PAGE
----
Posts Tagged ‘food’

I thought today might be a workshop or writing day, but instead it turned into a computing and sewing day. That’s fine, I’m happy I made progress with what I had.

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On that same note, last night’s dinner was a medley of things we had in the fridge. They are also the sorts of flavors I associate with summer: fresh herbs, tomatoes from the garden, and sweet corn. 

I was reminded of a dish I had in Boston years ago, a delicate, almost ethereal ravioli stuffed with shrimp and corn in cream sauce. The corn’s sweetness is complex enough not to seem one-note, and elevates the flavor of the shrimp. It’s a good memory, and while I don’t remember the year or the restaurant or the other eleven items on the tasting menu, that dish made a lasting impression.

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We also decided to try our hand at homemade pasta. The same friends who lent us the KitchenAid ice cream attachment also lent us their pasta rollers. Taste and texture were good, and the process was fairly straightforward, considering I’ve made pasta only once? before. 

I used this dough recipe: Fresh Pasta Recipe

Notes to Future Me: use the eggs we get from our local source, the ones from Costco were a little too small and threw off the ratio; knead more enthusiastically; and use more flour than you think you should for dusting the sheets before rolling and cutting.

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My father asked how I made the sauce. I have a fairly casual relationship with most recipes, but here it is, more or less. If you don’t have all of the ingredients, substitute red peppers for tomatoes, dried basil for fresh, or whatever’s in the pantry. That’s what I did:)

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Creamy Summer Shrimp Fettuccini


  • 2 slices bacon, chopped into bits
  • 1 shallot, sliced fine-ish
  • 1/2 C. corn kernels, cut from cooked cob, frozen, or canned
  • 1 C. cream
  • 1 T. lemon juice, or to taste
  • white wine, whatever you’re drinking, a splash or three
  • shrimp, big handful
  • cherry tomatoes, handful, halved
  • basil, six giant leaves from the garden, sliced 
  • reserved pasta water to taste, plus backup cornstarch if you add too much
  • salt, pepper, Parmesan
  • fettuccini


  1. While the pasta water heats, sauté the bacon and shallots until translucent.
  2. Add corn, cream, lemon juice, white wine and cook down for a couple of minutes, until slightly thickened. 
  3. Add shrimp, cook until opaque.
  4. Add the tomatoes and basil and heat through.
  5. Adjust the sauce for flavor and thickness with salt, pepper, more wine, cream and/or and pasta water. If it’s too thin, mix up a slurry of 1 T. cornstarch and a cup of cold water, add until you have enough liquid and cook until thickened.
  6. Serve over pasta, topped with grated Parmesan.

* Note: I would say that have moderately-sized hands. 

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Photo by Tim Cooper on Unsplash

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Mr Man requested lemon meringue pie the other day. Do I have a recipe for it? I do, that’s not the problem. The problem is that I have too many recipes, taking many paths to the same destination.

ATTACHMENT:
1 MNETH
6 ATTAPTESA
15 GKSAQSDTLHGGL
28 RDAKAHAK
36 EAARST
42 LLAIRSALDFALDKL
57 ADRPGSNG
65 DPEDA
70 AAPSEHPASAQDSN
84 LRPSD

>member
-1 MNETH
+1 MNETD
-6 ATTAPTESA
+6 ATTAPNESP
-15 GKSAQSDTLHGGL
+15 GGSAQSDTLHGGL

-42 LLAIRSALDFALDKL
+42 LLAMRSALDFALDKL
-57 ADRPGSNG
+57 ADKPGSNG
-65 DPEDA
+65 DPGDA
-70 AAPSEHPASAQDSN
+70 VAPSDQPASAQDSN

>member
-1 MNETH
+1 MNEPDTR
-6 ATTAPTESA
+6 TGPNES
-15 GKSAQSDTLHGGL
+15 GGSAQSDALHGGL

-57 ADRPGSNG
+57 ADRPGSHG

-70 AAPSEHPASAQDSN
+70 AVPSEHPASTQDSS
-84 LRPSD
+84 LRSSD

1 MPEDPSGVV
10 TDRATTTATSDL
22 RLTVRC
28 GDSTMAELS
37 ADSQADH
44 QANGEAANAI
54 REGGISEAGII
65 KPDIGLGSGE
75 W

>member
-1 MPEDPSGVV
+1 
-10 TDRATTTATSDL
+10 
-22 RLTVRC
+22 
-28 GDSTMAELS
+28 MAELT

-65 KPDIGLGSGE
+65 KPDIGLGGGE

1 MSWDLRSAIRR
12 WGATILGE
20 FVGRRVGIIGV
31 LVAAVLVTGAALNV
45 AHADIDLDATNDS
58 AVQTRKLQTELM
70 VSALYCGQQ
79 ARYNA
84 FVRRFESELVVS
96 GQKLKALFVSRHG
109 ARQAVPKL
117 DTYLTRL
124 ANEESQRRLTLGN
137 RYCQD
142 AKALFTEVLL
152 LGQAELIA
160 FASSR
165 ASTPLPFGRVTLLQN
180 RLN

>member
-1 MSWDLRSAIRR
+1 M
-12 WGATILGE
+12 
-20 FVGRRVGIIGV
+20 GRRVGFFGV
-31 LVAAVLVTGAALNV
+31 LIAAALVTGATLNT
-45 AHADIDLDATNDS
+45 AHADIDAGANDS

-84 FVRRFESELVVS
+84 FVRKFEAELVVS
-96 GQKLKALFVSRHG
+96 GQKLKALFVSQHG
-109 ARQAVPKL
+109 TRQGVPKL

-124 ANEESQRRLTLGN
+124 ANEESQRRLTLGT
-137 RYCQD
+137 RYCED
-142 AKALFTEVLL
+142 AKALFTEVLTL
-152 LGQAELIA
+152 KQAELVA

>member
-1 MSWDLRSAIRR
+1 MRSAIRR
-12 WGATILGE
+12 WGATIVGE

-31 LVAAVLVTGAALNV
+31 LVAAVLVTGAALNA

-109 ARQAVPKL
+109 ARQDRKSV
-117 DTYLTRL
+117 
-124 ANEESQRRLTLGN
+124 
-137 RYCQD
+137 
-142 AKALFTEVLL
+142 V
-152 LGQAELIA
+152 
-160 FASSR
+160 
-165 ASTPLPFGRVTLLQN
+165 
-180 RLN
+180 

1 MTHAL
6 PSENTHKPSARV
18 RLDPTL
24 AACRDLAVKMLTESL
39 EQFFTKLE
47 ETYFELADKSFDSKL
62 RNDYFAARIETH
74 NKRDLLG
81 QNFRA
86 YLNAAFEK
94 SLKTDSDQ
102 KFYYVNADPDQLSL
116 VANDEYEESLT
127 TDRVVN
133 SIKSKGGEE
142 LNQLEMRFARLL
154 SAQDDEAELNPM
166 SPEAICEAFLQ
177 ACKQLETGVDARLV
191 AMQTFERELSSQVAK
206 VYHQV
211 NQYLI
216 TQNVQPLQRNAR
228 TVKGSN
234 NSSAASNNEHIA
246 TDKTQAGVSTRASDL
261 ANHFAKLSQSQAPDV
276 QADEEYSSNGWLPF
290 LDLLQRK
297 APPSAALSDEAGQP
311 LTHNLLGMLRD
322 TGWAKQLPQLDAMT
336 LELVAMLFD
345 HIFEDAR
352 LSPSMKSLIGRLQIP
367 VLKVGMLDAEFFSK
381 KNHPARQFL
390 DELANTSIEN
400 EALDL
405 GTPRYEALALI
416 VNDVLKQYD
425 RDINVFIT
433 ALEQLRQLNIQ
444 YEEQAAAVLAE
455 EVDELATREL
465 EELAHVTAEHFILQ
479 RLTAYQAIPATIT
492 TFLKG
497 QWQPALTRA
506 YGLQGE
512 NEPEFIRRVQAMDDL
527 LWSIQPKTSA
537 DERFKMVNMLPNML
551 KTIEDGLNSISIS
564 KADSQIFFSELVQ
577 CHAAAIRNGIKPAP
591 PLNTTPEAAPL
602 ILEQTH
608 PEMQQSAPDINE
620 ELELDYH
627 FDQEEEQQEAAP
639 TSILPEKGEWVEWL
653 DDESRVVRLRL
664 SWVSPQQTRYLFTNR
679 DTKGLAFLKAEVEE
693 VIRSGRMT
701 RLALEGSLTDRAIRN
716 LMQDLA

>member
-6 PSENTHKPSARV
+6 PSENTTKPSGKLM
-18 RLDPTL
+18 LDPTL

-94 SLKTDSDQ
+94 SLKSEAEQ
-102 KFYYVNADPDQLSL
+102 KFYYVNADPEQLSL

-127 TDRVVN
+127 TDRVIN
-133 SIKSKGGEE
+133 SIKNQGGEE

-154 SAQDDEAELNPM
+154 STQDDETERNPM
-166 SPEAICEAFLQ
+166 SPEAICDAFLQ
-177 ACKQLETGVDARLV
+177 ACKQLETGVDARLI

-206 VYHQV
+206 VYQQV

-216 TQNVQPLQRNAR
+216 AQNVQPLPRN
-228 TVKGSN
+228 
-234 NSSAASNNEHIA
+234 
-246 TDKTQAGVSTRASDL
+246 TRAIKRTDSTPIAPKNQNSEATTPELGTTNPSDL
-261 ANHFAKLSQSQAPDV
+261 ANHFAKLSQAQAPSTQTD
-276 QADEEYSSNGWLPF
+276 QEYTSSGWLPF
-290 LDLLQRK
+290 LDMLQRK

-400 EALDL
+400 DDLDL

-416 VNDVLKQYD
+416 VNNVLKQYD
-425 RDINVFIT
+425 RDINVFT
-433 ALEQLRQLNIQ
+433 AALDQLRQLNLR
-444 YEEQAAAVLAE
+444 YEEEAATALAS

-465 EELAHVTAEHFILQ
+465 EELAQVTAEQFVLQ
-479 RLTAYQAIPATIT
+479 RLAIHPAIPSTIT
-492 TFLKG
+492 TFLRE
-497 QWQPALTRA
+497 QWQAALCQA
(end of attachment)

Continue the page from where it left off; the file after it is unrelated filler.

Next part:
And so I set out to make the pie, but also to reduce the stack of notes, hand-written adaptations, and other modifications into the One.

Here’s a snapshot of just some of the recipe pile:*

Does not include all of the many, many online references I used to triangulate the final recipe, but you get the idea.

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So here we have it, the One Pie To Rule Them All (if you lIke lemon, that is).

The recipe looks a bit complicated but it’s really just a quick crumb crust, a batch of lemon curd, and whipped egg whites.

This works for me, and uses ingredients I can easily access. (I also do things like ignore milliliters and weigh everything in grams.) If you aren’t as into tangy citrus or can’t find Biscoff, modify at will!

The One.

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Lemon Meringue Pie



  • 250g Biscoff or graham cracker crumbs 
  • 57g butter, melted

* If using graham crackers, you can boost the flavor by adding a bit of cinnamon, nutmeg, cardamom and a pinch of salt.


  • zest of one lemon, chopped v. fine (optional)
  • juice of ~6 lemons, 200g
  • 50g water
  • 25g cornstarch
  • 175g superfine or caster sugar
  • 3 egg yolks
  • 25g butter


  • 4 egg whites
  • 112g superfine or caster sugar
  • 1/4 t. cream of tartar



  1. preheat oven to 350F
  2. crush Biscoff into fine crumbs with food processor or rolling pin
  3. mix in melted butter
  4. press into 9” pie plate (the bottom of a cup measure works well)
  5. bake for ~18 minutes, remove and lower oven to 325F


  1. mix lemon zest, juice, water and cornstarch until smooth
  2. stir sugar and egg yolks together in a non-reactive pan, place over medium-low heat and add cornstarch mixture and butter
  3. stir frequently until it just simmers and thickens like custard, about 5 minutes for me (taste and add another teaspoon+ of sugar if you fear the tang)
  4. pour into crust and top with meringue


  1. combine sugar and cream of tartar in a small bowl